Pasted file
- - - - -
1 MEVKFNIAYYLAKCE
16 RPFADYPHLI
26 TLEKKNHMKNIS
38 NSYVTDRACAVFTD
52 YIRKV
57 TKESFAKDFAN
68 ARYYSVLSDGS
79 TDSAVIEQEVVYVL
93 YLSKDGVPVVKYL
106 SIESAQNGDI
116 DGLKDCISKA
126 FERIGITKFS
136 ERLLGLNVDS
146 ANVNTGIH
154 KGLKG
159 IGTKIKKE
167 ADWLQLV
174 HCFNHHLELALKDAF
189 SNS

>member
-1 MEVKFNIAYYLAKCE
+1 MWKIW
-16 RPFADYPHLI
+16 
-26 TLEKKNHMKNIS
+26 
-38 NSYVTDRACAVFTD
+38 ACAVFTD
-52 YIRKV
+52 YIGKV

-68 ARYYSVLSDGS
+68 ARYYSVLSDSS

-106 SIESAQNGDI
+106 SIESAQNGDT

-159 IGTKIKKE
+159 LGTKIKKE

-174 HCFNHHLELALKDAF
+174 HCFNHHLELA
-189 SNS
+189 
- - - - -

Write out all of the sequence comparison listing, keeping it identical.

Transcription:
1 MEVKFNIAYYLAKCE
16 RPFADYPHLI
26 TLEKKNHMKNIS
38 NSYVTDRACAVFTD
52 YIRKV
57 TKESFAKDFAN
68 ARYYSVLSDGS
79 TDSAVIEQEVVYVL
93 YLSKDGVPVVKYL
106 SIESAQNGDI
116 DGLKDCISKA
126 FERIGITKFS
136 ERLLGLNVDS
146 ANVNTGIH
154 KGLKG
159 IGTKIKKE
167 ADWLQLV
174 HCFNHHLELALKDAF
189 SNS

>member
-1 MEVKFNIAYYLAKCE
+1 MWKIW
-16 RPFADYPHLI
+16 
-26 TLEKKNHMKNIS
+26 
-38 NSYVTDRACAVFTD
+38 ACAVFTD
-52 YIRKV
+52 YIGKV

-68 ARYYSVLSDGS
+68 ARYYSVLSDSS

-106 SIESAQNGDI
+106 SIESAQNGDT

-159 IGTKIKKE
+159 LGTKIKKE

-174 HCFNHHLELALKDAF
+174 HCFNHHLELA
-189 SNS
+189 